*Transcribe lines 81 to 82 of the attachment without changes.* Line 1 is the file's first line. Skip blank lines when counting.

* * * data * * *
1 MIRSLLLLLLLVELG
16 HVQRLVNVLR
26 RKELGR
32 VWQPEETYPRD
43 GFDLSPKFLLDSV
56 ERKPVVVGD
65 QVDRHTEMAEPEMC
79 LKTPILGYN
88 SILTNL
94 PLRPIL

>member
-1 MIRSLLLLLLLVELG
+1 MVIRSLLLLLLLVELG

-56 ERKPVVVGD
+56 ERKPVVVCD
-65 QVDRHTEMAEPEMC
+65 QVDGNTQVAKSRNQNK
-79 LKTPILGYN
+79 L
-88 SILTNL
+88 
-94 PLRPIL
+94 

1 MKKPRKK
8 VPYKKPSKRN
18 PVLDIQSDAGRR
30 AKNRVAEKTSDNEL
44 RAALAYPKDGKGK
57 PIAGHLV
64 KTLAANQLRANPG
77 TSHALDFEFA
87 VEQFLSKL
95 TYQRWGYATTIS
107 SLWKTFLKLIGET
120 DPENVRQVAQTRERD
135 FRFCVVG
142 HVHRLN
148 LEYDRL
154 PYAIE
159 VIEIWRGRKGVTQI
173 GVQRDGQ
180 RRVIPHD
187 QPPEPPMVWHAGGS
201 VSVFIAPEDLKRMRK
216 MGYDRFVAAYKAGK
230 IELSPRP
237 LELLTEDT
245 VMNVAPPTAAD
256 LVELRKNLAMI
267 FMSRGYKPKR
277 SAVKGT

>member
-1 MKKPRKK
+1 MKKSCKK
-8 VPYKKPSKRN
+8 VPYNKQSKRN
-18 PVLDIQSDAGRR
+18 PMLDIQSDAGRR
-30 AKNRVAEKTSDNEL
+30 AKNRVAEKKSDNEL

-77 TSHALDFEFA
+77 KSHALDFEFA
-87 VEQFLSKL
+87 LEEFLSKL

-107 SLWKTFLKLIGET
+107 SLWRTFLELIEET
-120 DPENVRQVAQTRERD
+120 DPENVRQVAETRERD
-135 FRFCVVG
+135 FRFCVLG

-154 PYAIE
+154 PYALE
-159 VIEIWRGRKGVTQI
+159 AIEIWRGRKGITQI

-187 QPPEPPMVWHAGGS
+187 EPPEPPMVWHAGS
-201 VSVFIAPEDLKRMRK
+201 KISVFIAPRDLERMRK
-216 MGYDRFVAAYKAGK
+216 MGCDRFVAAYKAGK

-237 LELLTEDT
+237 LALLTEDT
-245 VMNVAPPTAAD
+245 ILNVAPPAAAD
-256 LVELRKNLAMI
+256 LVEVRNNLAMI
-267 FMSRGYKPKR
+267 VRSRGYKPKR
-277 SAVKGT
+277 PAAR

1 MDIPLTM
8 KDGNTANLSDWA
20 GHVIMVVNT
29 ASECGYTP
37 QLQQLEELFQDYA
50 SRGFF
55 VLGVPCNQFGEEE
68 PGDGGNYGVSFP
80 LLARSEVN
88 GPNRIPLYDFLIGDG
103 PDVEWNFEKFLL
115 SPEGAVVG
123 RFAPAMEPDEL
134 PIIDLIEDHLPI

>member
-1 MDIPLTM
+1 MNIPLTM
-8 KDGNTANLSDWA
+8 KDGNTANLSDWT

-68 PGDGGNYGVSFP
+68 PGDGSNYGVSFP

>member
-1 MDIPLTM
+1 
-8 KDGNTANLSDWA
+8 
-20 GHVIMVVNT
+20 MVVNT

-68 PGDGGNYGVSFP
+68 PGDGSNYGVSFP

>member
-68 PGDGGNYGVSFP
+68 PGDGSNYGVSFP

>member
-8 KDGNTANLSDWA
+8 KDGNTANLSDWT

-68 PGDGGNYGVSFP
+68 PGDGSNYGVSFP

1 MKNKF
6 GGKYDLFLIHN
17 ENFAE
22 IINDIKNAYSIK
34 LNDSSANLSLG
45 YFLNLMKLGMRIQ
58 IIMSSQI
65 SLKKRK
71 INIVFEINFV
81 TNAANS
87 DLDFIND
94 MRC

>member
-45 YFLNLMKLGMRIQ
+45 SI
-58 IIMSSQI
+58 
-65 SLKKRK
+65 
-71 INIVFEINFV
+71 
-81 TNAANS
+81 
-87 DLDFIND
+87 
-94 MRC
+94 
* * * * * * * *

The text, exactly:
-237 LELLTEDT
+237 LALLTEDT